Peut-etre No. II

Gift of Philip Johnson, 1963

About Jean Tinguely

A pioneer of kinetic sculpture, Jean Tinguely worked in the Dada tradition, satirizing industrial society’s overproduction of material with his complex assemblages of metal and machinery. Of his most renowned kinetic sculpture, Homage to New York (1960), Tinguely said, “it’s a sculpture, it’s a picture, it’s an accompanist, it’s a poet, it’s decoration—this machine is a situation.” He fabricated the 27-by-30-foot contraption from recycled metal scraps and designed it to self-destruct at the culmination of a half-hour performance, explaining, “the destruction is necessary because this machine is a grandiose spectacle that must live intensely.” Tragicomically, a firefighter intervened when flames burst out, so it never played out as intended during the single performance held in MoMA’s sculpture garden; however, the idea that an intensive, creative life leads to self-destruction lives on in Tinguely’s legacy.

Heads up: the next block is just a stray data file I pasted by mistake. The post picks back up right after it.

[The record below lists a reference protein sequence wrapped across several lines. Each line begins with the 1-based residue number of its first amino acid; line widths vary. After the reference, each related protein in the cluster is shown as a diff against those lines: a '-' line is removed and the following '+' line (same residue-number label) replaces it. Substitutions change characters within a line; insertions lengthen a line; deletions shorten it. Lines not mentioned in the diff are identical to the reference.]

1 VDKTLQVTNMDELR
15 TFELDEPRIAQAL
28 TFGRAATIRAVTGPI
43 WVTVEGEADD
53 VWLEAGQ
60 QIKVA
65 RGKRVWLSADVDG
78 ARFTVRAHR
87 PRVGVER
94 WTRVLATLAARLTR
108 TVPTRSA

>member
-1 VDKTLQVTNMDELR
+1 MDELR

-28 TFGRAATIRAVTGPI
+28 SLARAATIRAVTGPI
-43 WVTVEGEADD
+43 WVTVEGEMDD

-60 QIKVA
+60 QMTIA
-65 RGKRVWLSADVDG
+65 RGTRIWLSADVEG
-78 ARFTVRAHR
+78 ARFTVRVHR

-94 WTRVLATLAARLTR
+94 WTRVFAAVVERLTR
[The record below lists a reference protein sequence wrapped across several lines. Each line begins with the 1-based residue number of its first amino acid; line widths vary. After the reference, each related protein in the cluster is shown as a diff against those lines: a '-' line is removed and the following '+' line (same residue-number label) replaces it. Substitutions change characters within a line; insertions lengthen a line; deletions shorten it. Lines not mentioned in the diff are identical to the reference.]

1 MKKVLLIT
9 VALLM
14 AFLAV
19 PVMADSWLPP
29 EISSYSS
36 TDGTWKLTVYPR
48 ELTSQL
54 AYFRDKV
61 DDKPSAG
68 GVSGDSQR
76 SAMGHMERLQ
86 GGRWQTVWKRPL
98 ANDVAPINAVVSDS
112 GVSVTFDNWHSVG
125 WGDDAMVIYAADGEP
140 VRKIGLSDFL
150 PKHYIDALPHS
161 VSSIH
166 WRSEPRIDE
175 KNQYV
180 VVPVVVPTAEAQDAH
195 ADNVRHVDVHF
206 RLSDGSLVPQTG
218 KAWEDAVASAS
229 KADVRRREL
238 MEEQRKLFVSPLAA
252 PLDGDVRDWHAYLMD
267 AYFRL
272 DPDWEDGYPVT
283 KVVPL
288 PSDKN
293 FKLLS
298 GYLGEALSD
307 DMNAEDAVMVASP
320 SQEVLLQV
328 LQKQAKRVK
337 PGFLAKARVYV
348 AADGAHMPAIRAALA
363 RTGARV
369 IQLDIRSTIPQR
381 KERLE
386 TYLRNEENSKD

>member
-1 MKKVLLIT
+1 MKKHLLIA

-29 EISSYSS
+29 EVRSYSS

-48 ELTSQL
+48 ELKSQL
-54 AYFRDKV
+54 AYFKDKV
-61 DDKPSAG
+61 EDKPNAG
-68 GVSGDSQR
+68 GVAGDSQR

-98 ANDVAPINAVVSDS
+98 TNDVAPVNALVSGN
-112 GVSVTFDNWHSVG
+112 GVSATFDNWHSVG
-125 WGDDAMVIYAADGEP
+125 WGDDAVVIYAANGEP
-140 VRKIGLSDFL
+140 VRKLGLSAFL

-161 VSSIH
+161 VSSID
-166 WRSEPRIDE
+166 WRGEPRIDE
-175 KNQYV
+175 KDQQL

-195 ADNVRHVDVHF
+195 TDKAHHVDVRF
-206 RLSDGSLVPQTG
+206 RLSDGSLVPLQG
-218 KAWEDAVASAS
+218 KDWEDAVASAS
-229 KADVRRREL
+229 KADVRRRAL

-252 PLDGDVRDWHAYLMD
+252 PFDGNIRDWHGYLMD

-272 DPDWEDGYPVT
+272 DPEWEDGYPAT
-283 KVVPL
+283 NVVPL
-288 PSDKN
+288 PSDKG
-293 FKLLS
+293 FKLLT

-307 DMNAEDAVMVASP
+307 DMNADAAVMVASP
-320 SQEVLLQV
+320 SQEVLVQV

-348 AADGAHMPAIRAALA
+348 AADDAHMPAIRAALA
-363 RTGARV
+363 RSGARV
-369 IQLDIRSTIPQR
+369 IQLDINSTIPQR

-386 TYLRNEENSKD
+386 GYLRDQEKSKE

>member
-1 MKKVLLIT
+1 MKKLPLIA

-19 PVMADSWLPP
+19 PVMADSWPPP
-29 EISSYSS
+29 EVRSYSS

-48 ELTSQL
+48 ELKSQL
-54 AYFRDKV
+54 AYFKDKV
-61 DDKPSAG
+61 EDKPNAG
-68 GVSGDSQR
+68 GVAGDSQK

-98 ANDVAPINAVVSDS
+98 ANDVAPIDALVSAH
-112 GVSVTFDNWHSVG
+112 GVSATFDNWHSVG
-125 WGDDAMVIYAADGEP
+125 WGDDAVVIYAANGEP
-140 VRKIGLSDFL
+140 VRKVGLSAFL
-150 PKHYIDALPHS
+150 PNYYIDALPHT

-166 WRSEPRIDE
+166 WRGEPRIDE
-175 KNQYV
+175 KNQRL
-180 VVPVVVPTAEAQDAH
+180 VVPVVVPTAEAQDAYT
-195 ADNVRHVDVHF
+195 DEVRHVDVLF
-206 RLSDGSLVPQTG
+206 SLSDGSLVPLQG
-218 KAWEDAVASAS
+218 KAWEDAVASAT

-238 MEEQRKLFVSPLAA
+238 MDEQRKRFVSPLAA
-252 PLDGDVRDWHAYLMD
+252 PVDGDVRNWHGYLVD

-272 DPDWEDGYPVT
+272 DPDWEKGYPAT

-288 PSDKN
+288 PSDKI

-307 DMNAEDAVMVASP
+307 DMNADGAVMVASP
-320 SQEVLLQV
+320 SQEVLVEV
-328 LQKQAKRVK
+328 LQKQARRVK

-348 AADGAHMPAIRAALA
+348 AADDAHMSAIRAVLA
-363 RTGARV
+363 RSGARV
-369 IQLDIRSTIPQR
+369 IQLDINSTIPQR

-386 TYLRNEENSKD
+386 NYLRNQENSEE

Swiss, 1925-1991, Fribourg, Switzerland

Group Shows on Artsy

2016
BLACK'N'WHITE, Galerie Andrea Caratsch, St. Moritz
2016
Facing the Future: Art in Europe 1945-68, Centre for Fine Arts (BOZAR), Brussels
2016
Jean Tinguely: Super Meta Maxi, Museum Kunstpalast, Düsseldorf